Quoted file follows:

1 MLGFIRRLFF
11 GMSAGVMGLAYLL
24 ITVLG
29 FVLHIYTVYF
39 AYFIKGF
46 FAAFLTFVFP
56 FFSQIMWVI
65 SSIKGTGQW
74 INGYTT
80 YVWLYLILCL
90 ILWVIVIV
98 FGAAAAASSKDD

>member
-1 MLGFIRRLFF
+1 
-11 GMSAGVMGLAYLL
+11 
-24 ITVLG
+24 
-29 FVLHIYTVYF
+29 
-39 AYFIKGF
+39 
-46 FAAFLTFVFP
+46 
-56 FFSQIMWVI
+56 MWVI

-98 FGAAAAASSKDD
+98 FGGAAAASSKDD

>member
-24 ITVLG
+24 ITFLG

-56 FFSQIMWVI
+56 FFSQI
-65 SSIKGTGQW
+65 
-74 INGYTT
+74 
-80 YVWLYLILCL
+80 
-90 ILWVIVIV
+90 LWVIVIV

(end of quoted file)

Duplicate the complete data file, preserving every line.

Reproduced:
1 MLGFIRRLFF
11 GMSAGVMGLAYLL
24 ITVLG
29 FVLHIYTVYF
39 AYFIKGF
46 FAAFLTFVFP
56 FFSQIMWVI
65 SSIKGTGQW
74 INGYTT
80 YVWLYLILCL
90 ILWVIVIV
98 FGAAAAASSKDD

>member
-1 MLGFIRRLFF
+1 
-11 GMSAGVMGLAYLL
+11 
-24 ITVLG
+24 
-29 FVLHIYTVYF
+29 
-39 AYFIKGF
+39 
-46 FAAFLTFVFP
+46 
-56 FFSQIMWVI
+56 MWVI

-98 FGAAAAASSKDD
+98 FGGAAAASSKDD

>member
-24 ITVLG
+24 ITFLG

-56 FFSQIMWVI
+56 FFSQI
-65 SSIKGTGQW
+65 
-74 INGYTT
+74 
-80 YVWLYLILCL
+80 
-90 ILWVIVIV
+90 LWVIVIV